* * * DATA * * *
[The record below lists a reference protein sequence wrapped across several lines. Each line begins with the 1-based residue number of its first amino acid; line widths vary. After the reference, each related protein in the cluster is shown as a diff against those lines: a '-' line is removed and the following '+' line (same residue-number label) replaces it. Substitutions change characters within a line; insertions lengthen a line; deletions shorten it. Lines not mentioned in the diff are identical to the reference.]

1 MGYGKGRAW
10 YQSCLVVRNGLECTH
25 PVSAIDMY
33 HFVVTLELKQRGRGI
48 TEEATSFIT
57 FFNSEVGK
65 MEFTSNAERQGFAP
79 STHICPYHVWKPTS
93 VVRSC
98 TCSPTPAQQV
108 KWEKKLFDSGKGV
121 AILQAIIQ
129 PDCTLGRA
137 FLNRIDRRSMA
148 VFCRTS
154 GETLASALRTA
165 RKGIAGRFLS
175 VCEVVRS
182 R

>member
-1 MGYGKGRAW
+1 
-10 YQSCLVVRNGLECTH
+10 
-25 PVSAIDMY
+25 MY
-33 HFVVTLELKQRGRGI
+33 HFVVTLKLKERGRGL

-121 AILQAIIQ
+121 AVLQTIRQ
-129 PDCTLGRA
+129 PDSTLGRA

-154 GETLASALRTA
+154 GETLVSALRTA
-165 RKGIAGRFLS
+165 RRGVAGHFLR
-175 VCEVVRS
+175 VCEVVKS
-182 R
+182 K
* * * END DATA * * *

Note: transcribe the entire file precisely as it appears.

[The record below lists a reference protein sequence wrapped across several lines. Each line begins with the 1-based residue number of its first amino acid; line widths vary. After the reference, each related protein in the cluster is shown as a diff against those lines: a '-' line is removed and the following '+' line (same residue-number label) replaces it. Substitutions change characters within a line; insertions lengthen a line; deletions shorten it. Lines not mentioned in the diff are identical to the reference.]

1 MGYGKGRAW
10 YQSCLVVRNGLECTH
25 PVSAIDMY
33 HFVVTLELKQRGRGI
48 TEEATSFIT
57 FFNSEVGK
65 MEFTSNAERQGFAP
79 STHICPYHVWKPTS
93 VVRSC
98 TCSPTPAQQV
108 KWEKKLFDSGKGV
121 AILQAIIQ
129 PDCTLGRA
137 FLNRIDRRSMA
148 VFCRTS
154 GETLASALRTA
165 RKGIAGRFLS
175 VCEVVRS
182 R

>member
-1 MGYGKGRAW
+1 
-10 YQSCLVVRNGLECTH
+10 
-25 PVSAIDMY
+25 MY
-33 HFVVTLELKQRGRGI
+33 HFVVTLKLKERGRGL

-121 AILQAIIQ
+121 AVLQTIRQ
-129 PDCTLGRA
+129 PDSTLGRA

-154 GETLASALRTA
+154 GETLVSALRTA
-165 RKGIAGRFLS
+165 RRGVAGHFLR
-175 VCEVVRS
+175 VCEVVKS
-182 R
+182 K